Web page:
Putin’s torturers: Blowing the whistle on government cronies who stole Russia’s riches

Mail on Sunday

The riches of the former Soviet Union seemed an incredible opportunity for financiers such as Bill Browder, and so it proved when he moved to the ‘Wild East’ and found he needed bodyguards and armoured cars.

But it was when he crossed the henchmen of Russian president Vladimir Putin that the trouble really started, and Browder was thrown into a terrifying world of state-sanctioned criminality. He survived, but his loyal colleague, Sergei Magnitsky, was to suffer an horrific fate at the hands of the Kremlin’s goons, as Browder recalls in this gripping first extract of his extraordinary new book…

The terrifying message arrived on my voicemail shortly after midnight on November 14, 2009. It had been a trying day. My lawyer, Sergei Magnitsky, was being held in a hellish Russian prison on trumped-up tax-evasion charges, and he had endured another tortuous day in court.

Sergei was seriously ill with pancreatitis and gallstones, but the police were unsympathetic and had chained him to a radiator in a corridor at the court building. When he finally entered the courtroom itself, the judge treated him with equal contempt, dismissing every one of his complaints about the mistreatment he’d endured for months.

I was a world away in London, but I was desperately worried. Another Russian lawyer of mine, who was safe with me in the UK, had recently received a series of menacing texts. ‘What’s worse, prison or death?’ one said. Another was a quote from The Godfather: ‘History has taught us that you can kill anyone.’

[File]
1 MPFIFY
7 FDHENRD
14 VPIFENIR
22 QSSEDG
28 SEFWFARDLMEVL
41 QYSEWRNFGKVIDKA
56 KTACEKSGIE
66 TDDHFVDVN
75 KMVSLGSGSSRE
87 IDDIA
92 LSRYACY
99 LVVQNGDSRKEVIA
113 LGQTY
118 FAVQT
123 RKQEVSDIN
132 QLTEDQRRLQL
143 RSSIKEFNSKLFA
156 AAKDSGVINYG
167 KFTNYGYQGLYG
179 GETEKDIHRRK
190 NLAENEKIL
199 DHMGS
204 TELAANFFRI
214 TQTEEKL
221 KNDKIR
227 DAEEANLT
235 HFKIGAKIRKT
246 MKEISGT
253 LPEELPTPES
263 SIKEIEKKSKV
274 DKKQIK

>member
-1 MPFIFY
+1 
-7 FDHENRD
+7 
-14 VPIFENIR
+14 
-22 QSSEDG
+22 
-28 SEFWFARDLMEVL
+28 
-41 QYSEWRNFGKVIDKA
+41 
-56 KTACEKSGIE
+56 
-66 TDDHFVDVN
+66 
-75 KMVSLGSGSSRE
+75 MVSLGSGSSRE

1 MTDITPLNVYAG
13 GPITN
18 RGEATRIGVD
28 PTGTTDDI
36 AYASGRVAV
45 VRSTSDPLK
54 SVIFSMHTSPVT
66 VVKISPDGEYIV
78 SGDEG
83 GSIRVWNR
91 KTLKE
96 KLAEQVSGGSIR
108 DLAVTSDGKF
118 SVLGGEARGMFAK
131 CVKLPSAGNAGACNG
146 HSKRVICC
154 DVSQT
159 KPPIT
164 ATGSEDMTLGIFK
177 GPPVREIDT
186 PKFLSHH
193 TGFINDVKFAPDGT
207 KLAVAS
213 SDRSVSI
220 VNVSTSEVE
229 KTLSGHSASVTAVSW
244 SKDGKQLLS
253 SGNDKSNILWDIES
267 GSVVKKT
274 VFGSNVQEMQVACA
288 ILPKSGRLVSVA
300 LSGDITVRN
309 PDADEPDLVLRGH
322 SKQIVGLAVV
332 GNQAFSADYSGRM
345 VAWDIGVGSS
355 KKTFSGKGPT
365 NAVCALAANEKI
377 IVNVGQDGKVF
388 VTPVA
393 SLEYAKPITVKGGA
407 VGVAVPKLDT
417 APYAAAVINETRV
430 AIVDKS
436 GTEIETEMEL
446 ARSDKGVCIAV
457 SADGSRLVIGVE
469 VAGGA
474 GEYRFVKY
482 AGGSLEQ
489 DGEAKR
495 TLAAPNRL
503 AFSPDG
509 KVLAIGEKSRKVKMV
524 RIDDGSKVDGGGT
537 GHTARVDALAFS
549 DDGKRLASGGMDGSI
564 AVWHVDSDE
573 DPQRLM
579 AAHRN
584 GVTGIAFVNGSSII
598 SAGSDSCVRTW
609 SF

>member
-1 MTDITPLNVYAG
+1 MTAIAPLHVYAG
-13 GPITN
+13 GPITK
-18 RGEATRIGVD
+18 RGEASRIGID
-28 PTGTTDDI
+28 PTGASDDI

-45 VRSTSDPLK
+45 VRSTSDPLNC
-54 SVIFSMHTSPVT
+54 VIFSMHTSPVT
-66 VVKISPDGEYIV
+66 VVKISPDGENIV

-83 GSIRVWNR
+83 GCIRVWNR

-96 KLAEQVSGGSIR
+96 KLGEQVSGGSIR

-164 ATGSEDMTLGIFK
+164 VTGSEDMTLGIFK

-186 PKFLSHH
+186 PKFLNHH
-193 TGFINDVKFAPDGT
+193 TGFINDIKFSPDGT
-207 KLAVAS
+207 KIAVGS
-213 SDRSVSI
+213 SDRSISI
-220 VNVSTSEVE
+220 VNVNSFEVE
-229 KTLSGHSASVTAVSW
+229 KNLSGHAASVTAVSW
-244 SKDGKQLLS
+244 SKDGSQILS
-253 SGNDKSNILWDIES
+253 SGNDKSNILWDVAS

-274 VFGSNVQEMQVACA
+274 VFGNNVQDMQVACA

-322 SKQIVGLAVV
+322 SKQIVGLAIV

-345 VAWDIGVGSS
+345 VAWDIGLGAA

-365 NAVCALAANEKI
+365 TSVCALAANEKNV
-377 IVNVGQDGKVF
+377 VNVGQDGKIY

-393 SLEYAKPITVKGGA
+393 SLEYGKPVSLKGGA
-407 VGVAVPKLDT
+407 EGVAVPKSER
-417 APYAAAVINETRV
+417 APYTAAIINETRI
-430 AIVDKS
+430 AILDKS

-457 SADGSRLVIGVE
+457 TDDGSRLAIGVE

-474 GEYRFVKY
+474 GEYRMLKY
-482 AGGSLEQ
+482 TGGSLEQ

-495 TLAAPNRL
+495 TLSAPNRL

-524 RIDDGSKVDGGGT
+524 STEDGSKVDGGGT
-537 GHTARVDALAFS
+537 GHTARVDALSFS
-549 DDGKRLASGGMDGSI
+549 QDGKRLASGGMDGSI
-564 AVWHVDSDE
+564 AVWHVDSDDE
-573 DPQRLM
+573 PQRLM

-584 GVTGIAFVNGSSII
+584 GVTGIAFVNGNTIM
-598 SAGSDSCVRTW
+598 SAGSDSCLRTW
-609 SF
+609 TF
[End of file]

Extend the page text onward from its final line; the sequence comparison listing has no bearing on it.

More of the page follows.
I’d shared these with officers from Scotland Yard’s anti-terrorism unit, who traced the texts to an unregistered number in Russia. This was very disturbing. The only people with access to unregistered Russian numbers were the secret police, the FSB (Federal Security Service of the Russian Federation), who’d been after me for years. The FSB doesn’t just issue arrest warrants and extradition requests – it dispatches assassins.

But the message I received late that November night was worse than any that had come before. When I listened to that voicemail, I heard a man in the midst of a savage beating. He was screaming and pleading. The recording lasted two minutes and cut off mid-wail. I called everyone I knew. They were all OK. The only person I couldn’t call was Sergei…
Before all these problems in Russia, I was the founder and chief executive of Hermitage Capital Management, the largest investment advisory firm in the Russian stock market. I had left a safe job in the City of London and relocated to Moscow in 1996, when Russia was nicknamed the Wild East.

I was successful almost immediately, but it’s difficult to be successful in Russia without making serious enemies – as I soon discovered.